How to work out in the sweltering heat
How can you get your workout on safely and effectively, even as summer in the city reaches its sticky peak? Rekindling your love affair with a refrigerated gym or fitness studio is one way, of course. But what about all those outdoor boot camps, yoga classes on the pier, and training runs you’ve been doing?
We turned to three fitness professionals with lots of sweaty experience for their advice. Here’s what they had to say:
Holly Rilinger, Training Camp founder and Flywheel instructor
Make a hydration plan: Make sure you drink at least 20 ounces of water a few hours before exercise, 8 ounces within the hour before it, then plan to sip water every 10 minutes during training.
Try to work out early in the morning or later in the day when temperatures are not as severe.
Bring the pace down a notch. No need to go for personal bests in extreme heat. Get out there. Work intensely but work smart. Listen to your body. If you feel light headed or overheated, slow it down and recover.
Hollis Lewis, YogaWorks instructor, currently leading YogaWorks’ summer series on Pier 46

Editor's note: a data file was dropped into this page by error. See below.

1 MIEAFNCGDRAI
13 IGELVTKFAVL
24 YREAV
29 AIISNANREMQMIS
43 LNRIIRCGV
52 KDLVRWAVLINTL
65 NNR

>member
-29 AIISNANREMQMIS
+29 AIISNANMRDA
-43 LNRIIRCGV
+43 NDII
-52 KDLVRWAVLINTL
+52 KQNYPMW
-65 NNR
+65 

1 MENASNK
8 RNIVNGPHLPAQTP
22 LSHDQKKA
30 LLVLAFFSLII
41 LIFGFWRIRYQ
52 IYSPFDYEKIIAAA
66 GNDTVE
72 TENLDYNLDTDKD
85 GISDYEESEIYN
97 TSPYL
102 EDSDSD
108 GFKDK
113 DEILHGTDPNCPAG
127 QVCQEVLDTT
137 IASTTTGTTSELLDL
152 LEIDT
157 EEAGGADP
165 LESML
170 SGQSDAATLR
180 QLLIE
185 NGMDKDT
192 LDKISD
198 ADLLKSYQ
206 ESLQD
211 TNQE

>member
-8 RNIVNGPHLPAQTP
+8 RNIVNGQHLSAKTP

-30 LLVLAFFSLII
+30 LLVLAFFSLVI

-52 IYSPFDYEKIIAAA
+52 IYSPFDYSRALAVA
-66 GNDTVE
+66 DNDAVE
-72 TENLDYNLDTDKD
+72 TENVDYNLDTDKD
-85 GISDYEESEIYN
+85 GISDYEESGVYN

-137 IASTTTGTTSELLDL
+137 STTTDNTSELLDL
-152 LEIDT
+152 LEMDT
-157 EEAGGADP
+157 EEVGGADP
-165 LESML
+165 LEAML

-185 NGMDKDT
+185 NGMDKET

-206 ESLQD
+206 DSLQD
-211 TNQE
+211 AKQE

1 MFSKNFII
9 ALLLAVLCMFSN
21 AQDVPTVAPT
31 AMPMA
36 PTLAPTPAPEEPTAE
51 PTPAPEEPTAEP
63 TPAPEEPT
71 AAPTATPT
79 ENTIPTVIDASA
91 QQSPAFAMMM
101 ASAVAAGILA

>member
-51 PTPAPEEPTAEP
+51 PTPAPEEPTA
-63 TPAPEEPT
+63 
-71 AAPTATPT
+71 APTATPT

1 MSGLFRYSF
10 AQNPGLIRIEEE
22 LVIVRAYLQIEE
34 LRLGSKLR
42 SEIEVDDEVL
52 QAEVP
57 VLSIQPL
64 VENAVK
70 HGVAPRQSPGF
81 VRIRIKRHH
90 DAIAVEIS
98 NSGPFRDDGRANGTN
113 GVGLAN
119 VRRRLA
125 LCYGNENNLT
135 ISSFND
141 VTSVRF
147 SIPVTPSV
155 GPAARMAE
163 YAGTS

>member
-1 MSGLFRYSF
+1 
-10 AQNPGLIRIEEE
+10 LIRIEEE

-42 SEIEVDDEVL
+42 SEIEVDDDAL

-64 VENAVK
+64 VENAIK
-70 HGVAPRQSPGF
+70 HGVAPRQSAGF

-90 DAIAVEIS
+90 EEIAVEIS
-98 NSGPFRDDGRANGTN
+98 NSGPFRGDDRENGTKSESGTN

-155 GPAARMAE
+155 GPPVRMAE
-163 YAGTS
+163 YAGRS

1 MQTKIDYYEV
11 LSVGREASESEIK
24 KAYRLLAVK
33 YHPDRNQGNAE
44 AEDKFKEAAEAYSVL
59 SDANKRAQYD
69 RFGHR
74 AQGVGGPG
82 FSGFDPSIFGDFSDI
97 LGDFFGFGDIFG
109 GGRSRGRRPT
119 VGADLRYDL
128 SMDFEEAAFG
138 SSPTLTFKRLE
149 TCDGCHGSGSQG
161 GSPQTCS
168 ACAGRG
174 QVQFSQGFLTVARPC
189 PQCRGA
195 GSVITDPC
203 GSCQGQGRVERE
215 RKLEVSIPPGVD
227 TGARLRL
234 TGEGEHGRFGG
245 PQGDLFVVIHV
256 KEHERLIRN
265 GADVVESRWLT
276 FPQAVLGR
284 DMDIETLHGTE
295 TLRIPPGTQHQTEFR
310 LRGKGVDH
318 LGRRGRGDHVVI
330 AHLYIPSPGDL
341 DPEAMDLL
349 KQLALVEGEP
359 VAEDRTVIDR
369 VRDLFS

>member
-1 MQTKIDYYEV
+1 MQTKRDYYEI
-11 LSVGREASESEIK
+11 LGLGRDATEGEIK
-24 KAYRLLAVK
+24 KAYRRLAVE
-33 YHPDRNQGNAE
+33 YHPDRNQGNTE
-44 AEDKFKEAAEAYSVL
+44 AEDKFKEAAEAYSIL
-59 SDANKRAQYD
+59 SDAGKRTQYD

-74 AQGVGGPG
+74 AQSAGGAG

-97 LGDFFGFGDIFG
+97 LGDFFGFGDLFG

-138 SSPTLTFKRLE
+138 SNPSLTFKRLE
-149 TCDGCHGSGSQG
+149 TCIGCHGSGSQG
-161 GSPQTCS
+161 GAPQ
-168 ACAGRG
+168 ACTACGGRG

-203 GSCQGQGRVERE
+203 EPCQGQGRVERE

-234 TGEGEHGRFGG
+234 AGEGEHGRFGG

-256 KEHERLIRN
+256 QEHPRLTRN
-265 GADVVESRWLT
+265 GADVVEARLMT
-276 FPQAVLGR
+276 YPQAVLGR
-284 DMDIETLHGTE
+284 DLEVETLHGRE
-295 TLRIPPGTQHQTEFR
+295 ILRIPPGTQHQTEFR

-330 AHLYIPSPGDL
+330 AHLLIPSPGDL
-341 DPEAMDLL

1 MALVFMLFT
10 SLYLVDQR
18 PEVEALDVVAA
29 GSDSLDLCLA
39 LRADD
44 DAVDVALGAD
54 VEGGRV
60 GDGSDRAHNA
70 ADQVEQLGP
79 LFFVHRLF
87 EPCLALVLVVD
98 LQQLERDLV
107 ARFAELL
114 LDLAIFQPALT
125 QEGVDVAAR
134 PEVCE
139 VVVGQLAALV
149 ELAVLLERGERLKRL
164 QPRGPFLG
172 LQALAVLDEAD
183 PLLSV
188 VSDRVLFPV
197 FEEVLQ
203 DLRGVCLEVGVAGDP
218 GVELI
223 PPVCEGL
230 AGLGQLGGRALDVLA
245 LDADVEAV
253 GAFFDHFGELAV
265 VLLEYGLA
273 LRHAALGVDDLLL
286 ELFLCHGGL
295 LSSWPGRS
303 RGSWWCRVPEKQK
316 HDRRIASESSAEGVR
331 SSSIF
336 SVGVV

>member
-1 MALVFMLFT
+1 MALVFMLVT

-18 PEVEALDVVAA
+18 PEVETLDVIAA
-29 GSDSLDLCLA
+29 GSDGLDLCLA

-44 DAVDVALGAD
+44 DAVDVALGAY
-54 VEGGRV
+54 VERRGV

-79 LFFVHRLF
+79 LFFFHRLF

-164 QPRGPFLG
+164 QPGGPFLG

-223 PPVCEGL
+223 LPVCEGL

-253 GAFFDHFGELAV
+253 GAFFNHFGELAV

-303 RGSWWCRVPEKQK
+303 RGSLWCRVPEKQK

Try to “become” a pose, instead of “doing” it. By “doing” a pose, you can over work the body and drive up the blood pressure and heart rate, which can lead to the body overheating.
Let someone know how you’re feeling, either the instructor or another student.
If you’re outdoors in the sun, seek shade. A cool wet towel on your forehead and neck can also help.
If you’re in a studio, find a cool place to sit outside of the class, because temperatures in a closed space can soar.
Terence Gerchberg, running coach, former Amazing Race contestant, Brooklyn Bridge Boot Camp trainer
Consider a salty snack. Your body uses perspiration to cool itself, so you’ll likely sweat more. One way to help you retain water and regulate your body temperature is with sodium. Drive your sodium intake up a little with a snack like pretzels.
Use ice on your pressure points. It will drop your core temperature if you put some ice on the back of your neck or let water run on the inside of your wrists and behind the ears.
Wear light-colored clothing! New Yorkers love to wear black, but you’re making yourself a conduit for heat in the sun. —Lisa Elaine Held